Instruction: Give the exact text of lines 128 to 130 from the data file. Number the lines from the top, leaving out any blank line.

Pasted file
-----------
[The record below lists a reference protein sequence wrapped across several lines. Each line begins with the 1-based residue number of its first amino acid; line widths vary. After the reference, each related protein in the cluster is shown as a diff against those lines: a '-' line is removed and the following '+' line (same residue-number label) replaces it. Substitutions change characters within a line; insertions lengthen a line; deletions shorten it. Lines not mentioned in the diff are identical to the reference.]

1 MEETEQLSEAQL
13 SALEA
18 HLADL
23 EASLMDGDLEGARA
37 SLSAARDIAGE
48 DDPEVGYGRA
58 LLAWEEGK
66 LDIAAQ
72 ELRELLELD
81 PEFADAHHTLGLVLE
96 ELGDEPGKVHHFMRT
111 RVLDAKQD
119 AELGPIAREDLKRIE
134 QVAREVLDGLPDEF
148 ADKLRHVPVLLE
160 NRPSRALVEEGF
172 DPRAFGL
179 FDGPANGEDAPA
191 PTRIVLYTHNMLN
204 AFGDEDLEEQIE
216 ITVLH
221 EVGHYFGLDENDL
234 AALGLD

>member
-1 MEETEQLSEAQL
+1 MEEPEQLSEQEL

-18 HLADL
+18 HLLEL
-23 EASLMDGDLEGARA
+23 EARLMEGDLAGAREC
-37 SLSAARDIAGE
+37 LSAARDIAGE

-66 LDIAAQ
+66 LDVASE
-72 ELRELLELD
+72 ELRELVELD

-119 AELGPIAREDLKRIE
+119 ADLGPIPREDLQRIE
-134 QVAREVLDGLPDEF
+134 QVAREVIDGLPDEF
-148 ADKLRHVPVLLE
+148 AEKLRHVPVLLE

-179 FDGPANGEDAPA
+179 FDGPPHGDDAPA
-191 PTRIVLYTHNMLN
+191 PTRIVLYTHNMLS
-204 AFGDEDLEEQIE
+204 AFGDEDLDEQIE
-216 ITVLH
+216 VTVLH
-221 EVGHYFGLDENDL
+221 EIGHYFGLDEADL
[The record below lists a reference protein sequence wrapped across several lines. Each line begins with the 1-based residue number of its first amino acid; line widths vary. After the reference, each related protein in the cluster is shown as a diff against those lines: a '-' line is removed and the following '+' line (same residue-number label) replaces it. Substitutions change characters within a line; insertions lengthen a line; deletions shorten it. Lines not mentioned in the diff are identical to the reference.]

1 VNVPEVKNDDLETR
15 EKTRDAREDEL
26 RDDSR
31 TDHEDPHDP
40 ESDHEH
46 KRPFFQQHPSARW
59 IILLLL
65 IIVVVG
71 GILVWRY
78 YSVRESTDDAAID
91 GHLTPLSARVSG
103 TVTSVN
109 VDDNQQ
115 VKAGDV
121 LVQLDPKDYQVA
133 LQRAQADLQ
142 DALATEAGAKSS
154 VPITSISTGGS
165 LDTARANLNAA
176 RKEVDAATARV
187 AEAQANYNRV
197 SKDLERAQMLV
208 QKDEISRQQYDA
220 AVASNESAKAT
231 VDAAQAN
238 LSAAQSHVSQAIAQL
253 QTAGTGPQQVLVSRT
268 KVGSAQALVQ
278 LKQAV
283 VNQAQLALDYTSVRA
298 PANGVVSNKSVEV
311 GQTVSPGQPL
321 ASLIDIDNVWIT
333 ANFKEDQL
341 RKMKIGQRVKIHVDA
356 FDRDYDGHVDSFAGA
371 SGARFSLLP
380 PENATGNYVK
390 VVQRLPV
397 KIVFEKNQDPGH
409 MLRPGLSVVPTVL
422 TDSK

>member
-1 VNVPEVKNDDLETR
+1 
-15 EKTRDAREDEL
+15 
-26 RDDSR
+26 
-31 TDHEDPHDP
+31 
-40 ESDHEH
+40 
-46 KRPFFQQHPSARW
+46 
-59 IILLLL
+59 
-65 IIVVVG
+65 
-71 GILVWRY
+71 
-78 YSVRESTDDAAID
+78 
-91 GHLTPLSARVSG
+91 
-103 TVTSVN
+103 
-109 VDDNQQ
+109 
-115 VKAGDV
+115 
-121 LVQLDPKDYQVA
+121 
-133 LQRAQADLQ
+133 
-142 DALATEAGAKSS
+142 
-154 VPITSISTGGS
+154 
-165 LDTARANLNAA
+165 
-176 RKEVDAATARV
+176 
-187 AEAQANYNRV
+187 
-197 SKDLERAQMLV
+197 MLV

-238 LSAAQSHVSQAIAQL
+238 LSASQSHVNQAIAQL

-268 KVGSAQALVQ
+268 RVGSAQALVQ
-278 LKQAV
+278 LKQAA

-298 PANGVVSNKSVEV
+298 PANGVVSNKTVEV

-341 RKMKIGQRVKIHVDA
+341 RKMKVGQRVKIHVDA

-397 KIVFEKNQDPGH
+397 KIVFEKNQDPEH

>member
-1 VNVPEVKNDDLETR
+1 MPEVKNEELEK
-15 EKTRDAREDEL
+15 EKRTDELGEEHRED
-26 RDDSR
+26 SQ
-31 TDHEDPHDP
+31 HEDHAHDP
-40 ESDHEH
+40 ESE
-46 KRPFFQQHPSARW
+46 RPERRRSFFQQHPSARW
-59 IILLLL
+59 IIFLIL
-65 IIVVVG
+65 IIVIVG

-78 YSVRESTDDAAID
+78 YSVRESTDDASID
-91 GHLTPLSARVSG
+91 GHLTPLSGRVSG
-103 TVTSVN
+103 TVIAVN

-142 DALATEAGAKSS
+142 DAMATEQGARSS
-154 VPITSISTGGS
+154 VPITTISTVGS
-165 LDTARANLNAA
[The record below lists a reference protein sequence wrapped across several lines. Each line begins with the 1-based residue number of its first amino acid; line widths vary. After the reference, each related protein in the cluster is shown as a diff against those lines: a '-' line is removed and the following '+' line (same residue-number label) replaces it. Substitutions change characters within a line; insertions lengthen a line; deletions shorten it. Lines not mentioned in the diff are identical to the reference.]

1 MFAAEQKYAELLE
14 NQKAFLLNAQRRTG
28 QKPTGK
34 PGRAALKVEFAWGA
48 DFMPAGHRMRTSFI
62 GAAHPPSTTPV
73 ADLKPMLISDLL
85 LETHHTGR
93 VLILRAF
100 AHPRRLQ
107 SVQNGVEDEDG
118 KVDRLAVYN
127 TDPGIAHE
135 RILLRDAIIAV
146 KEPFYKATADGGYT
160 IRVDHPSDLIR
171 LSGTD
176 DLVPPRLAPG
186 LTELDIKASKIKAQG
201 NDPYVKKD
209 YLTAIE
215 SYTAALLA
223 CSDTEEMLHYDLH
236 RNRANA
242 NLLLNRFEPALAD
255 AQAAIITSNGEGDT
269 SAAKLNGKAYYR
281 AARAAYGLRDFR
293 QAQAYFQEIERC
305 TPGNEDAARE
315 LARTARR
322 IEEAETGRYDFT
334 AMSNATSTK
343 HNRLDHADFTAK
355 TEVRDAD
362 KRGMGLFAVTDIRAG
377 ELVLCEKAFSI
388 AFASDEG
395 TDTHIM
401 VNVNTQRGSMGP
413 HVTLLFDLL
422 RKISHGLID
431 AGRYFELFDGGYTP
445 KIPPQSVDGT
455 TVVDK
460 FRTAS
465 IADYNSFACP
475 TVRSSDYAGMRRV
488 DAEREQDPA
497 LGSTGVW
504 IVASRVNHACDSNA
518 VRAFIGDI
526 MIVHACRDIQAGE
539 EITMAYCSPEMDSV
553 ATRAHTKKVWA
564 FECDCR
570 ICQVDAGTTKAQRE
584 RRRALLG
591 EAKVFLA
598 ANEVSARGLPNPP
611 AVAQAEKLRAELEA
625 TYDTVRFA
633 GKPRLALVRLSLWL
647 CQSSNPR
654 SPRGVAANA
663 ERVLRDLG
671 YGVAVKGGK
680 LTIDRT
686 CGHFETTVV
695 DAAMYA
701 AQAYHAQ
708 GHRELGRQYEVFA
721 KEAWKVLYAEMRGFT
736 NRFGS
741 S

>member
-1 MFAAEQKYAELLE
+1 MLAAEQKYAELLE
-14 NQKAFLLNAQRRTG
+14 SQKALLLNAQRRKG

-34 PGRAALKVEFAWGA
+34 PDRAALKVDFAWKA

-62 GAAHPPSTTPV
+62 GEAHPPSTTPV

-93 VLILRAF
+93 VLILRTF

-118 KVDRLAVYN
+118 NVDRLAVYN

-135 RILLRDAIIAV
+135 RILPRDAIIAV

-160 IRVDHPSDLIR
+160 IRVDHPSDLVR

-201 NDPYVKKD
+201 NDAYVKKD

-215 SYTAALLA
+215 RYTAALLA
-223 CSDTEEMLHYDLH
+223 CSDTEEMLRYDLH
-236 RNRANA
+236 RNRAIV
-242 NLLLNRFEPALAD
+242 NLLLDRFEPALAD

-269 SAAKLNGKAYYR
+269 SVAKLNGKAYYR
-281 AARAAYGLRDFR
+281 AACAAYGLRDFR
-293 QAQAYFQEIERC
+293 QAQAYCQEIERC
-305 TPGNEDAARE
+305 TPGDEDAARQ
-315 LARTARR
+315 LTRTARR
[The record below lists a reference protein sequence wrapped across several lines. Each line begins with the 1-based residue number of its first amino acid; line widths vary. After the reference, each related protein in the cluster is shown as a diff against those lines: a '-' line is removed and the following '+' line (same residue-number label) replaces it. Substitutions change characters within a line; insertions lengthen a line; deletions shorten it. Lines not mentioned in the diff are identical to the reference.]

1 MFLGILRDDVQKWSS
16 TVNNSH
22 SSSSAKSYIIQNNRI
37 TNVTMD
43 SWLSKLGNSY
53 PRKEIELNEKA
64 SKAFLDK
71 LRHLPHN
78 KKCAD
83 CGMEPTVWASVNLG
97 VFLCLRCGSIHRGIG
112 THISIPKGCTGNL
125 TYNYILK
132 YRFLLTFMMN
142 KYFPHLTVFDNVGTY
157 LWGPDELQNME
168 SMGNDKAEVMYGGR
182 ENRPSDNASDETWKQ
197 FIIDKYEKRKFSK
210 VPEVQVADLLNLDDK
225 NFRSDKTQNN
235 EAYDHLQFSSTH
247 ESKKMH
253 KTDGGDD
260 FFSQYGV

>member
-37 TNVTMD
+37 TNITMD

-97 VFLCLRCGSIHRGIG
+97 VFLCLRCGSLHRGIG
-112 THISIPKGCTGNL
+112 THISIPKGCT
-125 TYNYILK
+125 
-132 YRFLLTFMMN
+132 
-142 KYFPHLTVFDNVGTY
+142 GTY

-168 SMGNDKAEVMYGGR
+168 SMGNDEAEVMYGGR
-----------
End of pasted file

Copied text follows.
-133 LQRAQADLQ
+133 
-142 DALATEAGAKSS